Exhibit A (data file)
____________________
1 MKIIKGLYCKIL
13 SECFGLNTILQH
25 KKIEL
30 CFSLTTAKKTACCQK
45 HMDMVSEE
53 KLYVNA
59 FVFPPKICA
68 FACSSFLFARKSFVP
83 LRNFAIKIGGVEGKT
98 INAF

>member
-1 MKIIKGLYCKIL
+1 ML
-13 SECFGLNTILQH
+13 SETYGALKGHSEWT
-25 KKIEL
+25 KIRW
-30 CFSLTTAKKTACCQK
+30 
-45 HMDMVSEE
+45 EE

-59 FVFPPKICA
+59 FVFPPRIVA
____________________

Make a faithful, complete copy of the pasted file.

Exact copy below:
1 MKIIKGLYCKIL
13 SECFGLNTILQH
25 KKIEL
30 CFSLTTAKKTACCQK
45 HMDMVSEE
53 KLYVNA
59 FVFPPKICA
68 FACSSFLFARKSFVP
83 LRNFAIKIGGVEGKT
98 INAF

>member
-1 MKIIKGLYCKIL
+1 ML
-13 SECFGLNTILQH
+13 SETYGALKGHSEWT
-25 KKIEL
+25 KIRW
-30 CFSLTTAKKTACCQK
+30 
-45 HMDMVSEE
+45 EE

-59 FVFPPKICA
+59 FVFPPRIVA